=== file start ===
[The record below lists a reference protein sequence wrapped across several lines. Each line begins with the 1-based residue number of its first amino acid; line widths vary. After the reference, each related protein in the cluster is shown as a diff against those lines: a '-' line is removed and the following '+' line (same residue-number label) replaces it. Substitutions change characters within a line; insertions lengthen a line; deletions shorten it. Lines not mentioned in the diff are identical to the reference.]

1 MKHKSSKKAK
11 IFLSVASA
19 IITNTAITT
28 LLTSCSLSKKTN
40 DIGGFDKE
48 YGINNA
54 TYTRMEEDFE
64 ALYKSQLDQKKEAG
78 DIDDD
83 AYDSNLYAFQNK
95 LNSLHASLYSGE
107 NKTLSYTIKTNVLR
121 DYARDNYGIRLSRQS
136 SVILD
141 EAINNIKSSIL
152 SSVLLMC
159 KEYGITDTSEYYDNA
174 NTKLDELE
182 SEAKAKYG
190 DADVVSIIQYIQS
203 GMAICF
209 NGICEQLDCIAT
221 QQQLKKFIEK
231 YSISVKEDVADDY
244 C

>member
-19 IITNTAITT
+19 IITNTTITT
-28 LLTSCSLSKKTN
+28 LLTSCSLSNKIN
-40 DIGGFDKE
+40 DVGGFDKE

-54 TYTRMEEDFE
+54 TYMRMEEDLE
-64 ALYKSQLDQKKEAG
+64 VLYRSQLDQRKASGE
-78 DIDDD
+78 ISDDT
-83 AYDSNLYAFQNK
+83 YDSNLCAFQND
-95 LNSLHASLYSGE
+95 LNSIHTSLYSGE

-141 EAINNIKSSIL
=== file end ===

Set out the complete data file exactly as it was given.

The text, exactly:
[The record below lists a reference protein sequence wrapped across several lines. Each line begins with the 1-based residue number of its first amino acid; line widths vary. After the reference, each related protein in the cluster is shown as a diff against those lines: a '-' line is removed and the following '+' line (same residue-number label) replaces it. Substitutions change characters within a line; insertions lengthen a line; deletions shorten it. Lines not mentioned in the diff are identical to the reference.]

1 MKHKSSKKAK
11 IFLSVASA
19 IITNTAITT
28 LLTSCSLSKKTN
40 DIGGFDKE
48 YGINNA
54 TYTRMEEDFE
64 ALYKSQLDQKKEAG
78 DIDDD
83 AYDSNLYAFQNK
95 LNSLHASLYSGE
107 NKTLSYTIKTNVLR
121 DYARDNYGIRLSRQS
136 SVILD
141 EAINNIKSSIL
152 SSVLLMC
159 KEYGITDTSEYYDNA
174 NTKLDELE
182 SEAKAKYG
190 DADVVSIIQYIQS
203 GMAICF
209 NGICEQLDCIAT
221 QQQLKKFIEK
231 YSISVKEDVADDY
244 C

>member
-19 IITNTAITT
+19 IITNTTITT
-28 LLTSCSLSKKTN
+28 LLTSCSLSNKIN
-40 DIGGFDKE
+40 DVGGFDKE

-54 TYTRMEEDFE
+54 TYMRMEEDLE
-64 ALYKSQLDQKKEAG
+64 VLYRSQLDQRKASGE
-78 DIDDD
+78 ISDDT
-83 AYDSNLYAFQNK
+83 YDSNLCAFQND
-95 LNSLHASLYSGE
+95 LNSIHTSLYSGE

-141 EAINNIKSSIL